Basal Breeds in Sighthounds
Of the fourteen basal breeds identified so far, three are sighthounds; the Afghan Hound, the Saluki, and the Basenji. These breeds would have descended from the clade of Mediterranean/Middle Eastern wolves. Geographic and cultural isolation of these breeds from European dog breeding influences in the 19th century have contributed to their ancient genetic status, but it is currently impossible to discern which is the oldest. Suffice it to say that the Saluki and the Afghan contributed to the gene pools of a number of Southwest Asian breeds such as the various Tazi sighthounds and even the Mudhol Hounds found in northern India.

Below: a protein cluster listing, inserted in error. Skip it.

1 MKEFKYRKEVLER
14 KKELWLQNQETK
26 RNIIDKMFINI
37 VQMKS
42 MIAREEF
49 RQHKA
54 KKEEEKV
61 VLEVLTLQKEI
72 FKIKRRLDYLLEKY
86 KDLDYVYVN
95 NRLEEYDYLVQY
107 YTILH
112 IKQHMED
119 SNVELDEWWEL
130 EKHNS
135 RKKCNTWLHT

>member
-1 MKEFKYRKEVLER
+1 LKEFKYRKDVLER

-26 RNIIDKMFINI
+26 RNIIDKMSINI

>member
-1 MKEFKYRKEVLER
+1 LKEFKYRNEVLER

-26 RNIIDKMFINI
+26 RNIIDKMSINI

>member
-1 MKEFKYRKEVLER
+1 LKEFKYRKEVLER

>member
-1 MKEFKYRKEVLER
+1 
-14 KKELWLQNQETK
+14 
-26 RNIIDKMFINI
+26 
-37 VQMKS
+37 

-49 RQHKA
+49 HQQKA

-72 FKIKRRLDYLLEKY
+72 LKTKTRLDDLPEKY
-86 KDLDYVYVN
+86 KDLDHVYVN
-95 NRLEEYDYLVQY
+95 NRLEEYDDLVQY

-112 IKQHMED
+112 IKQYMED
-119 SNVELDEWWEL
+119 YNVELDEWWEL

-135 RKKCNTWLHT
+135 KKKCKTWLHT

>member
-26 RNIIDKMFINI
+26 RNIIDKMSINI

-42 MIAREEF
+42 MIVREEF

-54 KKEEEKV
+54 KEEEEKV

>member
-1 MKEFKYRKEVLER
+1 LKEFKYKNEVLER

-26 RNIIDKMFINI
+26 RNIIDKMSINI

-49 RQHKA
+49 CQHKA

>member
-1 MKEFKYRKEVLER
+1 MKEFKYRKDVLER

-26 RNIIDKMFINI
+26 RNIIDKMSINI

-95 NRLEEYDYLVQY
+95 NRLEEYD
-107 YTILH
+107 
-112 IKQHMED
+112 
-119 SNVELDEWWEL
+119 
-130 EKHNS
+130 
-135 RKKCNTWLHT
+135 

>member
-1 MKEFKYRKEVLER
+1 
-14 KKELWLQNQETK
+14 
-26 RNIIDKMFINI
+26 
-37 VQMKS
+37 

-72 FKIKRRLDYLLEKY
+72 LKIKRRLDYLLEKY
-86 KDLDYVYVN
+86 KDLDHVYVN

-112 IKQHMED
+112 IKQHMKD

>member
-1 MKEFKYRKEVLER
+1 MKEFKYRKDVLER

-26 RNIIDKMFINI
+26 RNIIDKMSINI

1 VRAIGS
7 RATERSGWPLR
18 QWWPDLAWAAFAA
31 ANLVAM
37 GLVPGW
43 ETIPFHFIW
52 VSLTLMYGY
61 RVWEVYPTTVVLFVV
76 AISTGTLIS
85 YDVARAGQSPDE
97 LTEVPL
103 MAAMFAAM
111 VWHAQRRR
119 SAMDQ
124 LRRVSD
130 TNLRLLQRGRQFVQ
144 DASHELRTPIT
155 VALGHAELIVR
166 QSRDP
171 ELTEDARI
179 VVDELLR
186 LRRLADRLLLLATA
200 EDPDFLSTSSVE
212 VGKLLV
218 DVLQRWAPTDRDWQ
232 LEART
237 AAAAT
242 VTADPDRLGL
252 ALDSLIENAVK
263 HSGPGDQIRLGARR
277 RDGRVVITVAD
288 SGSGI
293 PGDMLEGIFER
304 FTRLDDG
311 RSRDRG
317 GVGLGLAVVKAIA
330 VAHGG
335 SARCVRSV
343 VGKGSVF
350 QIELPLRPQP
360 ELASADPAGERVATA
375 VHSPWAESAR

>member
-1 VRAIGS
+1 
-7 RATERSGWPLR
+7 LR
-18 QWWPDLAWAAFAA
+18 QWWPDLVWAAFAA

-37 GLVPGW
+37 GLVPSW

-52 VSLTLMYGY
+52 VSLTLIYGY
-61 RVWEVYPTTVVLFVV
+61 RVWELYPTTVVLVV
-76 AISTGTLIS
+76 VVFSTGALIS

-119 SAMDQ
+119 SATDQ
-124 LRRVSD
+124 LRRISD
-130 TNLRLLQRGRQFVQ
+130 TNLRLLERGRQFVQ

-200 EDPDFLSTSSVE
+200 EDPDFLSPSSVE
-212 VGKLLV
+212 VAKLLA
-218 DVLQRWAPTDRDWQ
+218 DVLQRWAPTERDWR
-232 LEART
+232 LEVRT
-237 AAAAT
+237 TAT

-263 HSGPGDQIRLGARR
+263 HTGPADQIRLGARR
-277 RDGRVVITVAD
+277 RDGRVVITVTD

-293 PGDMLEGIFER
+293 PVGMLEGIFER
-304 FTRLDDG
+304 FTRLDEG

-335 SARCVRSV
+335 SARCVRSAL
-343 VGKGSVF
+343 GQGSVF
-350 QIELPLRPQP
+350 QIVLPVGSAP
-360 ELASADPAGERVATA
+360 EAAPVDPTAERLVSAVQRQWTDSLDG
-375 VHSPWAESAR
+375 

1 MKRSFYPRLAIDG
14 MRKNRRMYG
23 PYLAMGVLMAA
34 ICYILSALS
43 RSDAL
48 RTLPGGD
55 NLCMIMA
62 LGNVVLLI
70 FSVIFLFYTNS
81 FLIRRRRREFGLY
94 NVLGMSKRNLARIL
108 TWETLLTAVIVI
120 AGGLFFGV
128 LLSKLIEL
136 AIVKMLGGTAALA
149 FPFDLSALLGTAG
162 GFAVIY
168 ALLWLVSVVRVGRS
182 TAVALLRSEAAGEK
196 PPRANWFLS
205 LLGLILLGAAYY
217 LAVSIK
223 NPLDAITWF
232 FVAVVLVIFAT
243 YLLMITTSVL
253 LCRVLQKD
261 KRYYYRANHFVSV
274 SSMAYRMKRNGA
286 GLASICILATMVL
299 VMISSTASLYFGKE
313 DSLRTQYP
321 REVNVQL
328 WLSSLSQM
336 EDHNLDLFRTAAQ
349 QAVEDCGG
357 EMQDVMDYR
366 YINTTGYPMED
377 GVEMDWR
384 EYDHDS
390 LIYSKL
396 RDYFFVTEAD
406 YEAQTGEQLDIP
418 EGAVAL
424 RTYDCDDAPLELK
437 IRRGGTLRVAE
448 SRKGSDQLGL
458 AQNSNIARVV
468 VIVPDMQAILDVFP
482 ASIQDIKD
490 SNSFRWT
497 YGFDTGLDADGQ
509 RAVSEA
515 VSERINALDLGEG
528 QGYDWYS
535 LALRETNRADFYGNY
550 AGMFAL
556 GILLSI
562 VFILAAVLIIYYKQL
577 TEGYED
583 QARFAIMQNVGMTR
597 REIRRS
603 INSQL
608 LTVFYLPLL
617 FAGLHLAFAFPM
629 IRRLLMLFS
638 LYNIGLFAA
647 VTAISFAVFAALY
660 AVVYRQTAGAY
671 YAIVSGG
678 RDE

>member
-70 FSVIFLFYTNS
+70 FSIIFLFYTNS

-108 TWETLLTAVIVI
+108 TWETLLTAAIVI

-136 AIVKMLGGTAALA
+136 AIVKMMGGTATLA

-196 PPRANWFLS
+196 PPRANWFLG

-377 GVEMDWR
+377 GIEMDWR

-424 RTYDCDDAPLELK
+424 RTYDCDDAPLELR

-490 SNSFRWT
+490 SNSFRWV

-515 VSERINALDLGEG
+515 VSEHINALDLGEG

Although the Basenji shares this ancient heritage, its extreme isolation for centuries in the jungles of Africa prohibited its influence in the creation of other breeds. The ancestors of the Basenji probably migrated into Central Africa from the north. An Egyptian tablet from 2,000 B.C. depicts this type of dog that has a more marked stop and a fox-like, sharply pointed muzzle. Its ears were pointed and erect with a tail that curled tightly over one side of the back. That description certainly matches the Basenji and points to its primitive genetic status.
And The Not So Ancient